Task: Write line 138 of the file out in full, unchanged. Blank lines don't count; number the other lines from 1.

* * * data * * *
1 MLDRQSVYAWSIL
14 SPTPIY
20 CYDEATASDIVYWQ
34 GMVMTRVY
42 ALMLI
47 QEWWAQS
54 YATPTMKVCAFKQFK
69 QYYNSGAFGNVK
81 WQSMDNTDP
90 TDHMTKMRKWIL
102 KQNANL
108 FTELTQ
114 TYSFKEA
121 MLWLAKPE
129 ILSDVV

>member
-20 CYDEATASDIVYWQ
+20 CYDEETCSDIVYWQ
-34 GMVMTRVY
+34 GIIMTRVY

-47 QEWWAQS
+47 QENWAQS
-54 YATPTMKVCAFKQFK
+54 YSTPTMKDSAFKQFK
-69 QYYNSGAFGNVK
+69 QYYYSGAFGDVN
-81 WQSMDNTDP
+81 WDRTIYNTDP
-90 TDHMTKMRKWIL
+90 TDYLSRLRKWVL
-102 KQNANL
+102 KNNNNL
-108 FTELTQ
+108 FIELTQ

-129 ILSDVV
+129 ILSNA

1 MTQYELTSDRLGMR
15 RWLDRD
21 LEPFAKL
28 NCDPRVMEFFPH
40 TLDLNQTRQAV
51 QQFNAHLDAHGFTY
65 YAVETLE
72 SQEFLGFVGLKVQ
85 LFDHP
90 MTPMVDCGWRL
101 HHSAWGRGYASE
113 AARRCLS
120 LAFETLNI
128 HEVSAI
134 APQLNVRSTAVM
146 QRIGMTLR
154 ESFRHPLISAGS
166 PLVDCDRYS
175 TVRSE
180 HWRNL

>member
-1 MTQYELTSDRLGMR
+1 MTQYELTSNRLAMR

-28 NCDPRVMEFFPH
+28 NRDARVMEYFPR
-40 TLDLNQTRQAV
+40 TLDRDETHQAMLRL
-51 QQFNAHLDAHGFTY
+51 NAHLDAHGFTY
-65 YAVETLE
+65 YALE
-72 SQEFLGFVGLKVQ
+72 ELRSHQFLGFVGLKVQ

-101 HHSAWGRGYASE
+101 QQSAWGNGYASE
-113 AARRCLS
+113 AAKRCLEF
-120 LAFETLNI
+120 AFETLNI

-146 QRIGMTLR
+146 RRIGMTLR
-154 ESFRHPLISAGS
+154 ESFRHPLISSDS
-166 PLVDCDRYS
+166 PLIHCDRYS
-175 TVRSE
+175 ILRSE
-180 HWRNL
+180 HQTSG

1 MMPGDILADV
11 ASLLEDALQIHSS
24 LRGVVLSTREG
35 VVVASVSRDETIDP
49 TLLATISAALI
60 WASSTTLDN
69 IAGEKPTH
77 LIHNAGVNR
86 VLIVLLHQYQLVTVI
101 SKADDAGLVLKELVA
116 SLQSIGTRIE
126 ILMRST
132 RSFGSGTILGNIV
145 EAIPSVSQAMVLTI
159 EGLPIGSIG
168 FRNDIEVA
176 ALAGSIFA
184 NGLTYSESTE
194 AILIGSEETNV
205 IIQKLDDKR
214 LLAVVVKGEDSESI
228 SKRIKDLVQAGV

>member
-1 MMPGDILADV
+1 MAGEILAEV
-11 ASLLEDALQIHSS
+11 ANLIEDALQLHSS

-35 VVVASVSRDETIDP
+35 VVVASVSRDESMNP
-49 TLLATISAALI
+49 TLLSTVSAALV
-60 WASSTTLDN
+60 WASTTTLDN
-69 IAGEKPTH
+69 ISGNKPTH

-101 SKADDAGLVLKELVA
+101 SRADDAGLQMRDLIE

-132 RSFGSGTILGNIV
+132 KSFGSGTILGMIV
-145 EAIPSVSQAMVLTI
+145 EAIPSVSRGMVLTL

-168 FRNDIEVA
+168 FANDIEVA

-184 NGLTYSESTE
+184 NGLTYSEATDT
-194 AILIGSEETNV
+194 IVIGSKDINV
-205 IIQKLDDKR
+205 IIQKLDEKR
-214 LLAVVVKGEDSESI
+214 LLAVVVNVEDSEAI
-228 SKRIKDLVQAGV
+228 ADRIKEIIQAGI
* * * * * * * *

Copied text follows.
+228 ADRIKEIIQAGI